Passover is the perfect time to think about eating seasonally, according to Leah Koenig, editor of The Jew and the Carrot, a blog focused on the intersection of Jews, food and sustainability. Koenig says the Seder plate runneth over with seasonal symbols: the roasted lamb bone celebrates the springtime meat; karpas symbolizes the first greens after winter; and a roasted egg recalls fertility and rebirth. She offers tips to make this year's Passover celebration a healthy and sustainable one.
The Seder Plate:
- Charoset is a mixture of apples, nuts, wine and spices. Choose organic apples for yours, and Koenig suggests adding Equal Exchange's fair trade pecans, which come from a co-op in Georgia and make a tasty predinner snack for hungry guests too.
- Baytzah is a hardboiled egg. Choose organic, cage-free eggs. While 'cage-free' isn't a label that is tightly regulated, the term is used to describe eggs laid by chickens who are not kept in cages the size of laptops, and who can peck and scratch.
- Zeroa is a roasted lamb shank or poultry neck. You can try to find an organic option, or go vegetarian. Koenig suggests roasting a beet instead of the lamb shank for a veggie Seder plate.
- Karpas is a green herb or vegetable, often parsley, that is dipped in saltwater, which represents tears. If you can't find locally grown greens, Koenig suggests growing your own; quinoa sprouts in just two to three days.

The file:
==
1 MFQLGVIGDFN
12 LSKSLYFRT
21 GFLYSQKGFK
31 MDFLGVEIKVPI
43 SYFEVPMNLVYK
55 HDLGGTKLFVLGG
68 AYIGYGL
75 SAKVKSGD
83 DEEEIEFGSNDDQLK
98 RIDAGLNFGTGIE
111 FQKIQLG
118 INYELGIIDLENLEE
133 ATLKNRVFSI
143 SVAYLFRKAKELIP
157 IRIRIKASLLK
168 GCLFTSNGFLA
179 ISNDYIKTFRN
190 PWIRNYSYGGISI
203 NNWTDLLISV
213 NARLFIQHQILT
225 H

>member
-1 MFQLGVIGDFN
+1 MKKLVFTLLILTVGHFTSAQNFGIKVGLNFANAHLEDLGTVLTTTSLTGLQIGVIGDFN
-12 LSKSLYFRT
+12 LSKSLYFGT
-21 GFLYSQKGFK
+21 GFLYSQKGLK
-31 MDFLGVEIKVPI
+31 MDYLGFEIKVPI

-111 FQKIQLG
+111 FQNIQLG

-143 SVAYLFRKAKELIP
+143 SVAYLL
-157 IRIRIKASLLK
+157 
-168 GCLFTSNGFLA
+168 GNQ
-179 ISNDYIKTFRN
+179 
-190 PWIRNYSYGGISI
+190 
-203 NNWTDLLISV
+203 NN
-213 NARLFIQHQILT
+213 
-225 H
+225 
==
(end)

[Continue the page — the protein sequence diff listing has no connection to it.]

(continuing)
- Maror is bitter herbs, and horseradish is typically used. You could buy a bottle of it, but Koenig suggests buying horseradish root and grating it yourself. She says to hold up an ungrated root when it comes time for the Hillel sandwich, so your guests know where that bitter stuff comes from.
Passover tradition dictates a ritual and literal cleaning of chametz, or leavened bread products and crumbs. Take care of this Passover duty with green cleaners from nontoxic, biodegradable lines such as Ecover, Seventh Generation, Mrs. Meyers, or Shaklee. You could try making your own green cleaners such as Ecover, Seventh Generation, Mrs. Meyers, or Shaklee. You could try with natural ingredients that you likely already have in the house. Use washable cloths, or try these biodegradable sponges from Twist.
Passover Spring Flowers
You want to have flowers on the table to celebrate Passover -- it's spring, after all. But the flower industry is notorious for using lots of pesticides and creating unhealthy environments for workers. Look for the USDA Certified Organics seal, or the VeriFlora emblem. VeriFlora is America's first Green Label certification standard for the floral industry, and it ensures sustainable agricultural practices have been used. Organicbouquet.com and Californiaorganicflowers.com are two online resources for organic flowers, and Sam's Club stores sell fair trade flowers.
Meat dishes such as brisket and chicken soup with matzo balls are traditional favorites for Passover. Try to buy organic meat that comes from animals that were humanely raised. Shop at farmers' markets and at local butcher shops, where the staff should be able to tell you where the meat came from. Koenig recommends ordering from Wise Kosher, which is double certified organic and kosher. Learn which 12 dirty foods you should buy organic.
Even if you regularly eat meat, Koenig says that Pesach is a great time to eat lower on the food chain and go veggie. Get inspired with one of these recipes:
- Vegetarian Matzo Ball Soup recipe
- Matzo Lasagna recipe
- Kosher for Passover Oatmeal recipe
- Israeli Salad recipe
More from TheDailyGreen.com:
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Reprinted with permission of Hearst Communications, Inc.